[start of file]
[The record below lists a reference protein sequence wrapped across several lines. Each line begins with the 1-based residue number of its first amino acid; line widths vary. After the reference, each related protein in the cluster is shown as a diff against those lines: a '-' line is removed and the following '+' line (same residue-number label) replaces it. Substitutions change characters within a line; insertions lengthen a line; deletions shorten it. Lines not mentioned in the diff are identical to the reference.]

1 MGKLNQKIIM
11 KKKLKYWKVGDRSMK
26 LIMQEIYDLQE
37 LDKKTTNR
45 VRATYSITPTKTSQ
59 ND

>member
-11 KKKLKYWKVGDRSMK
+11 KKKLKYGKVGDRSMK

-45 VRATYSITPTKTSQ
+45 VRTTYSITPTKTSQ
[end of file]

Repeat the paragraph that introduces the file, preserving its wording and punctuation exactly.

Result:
[The record below lists a reference protein sequence wrapped across several lines. Each line begins with the 1-based residue number of its first amino acid; line widths vary. After the reference, each related protein in the cluster is shown as a diff against those lines: a '-' line is removed and the following '+' line (same residue-number label) replaces it. Substitutions change characters within a line; insertions lengthen a line; deletions shorten it. Lines not mentioned in the diff are identical to the reference.]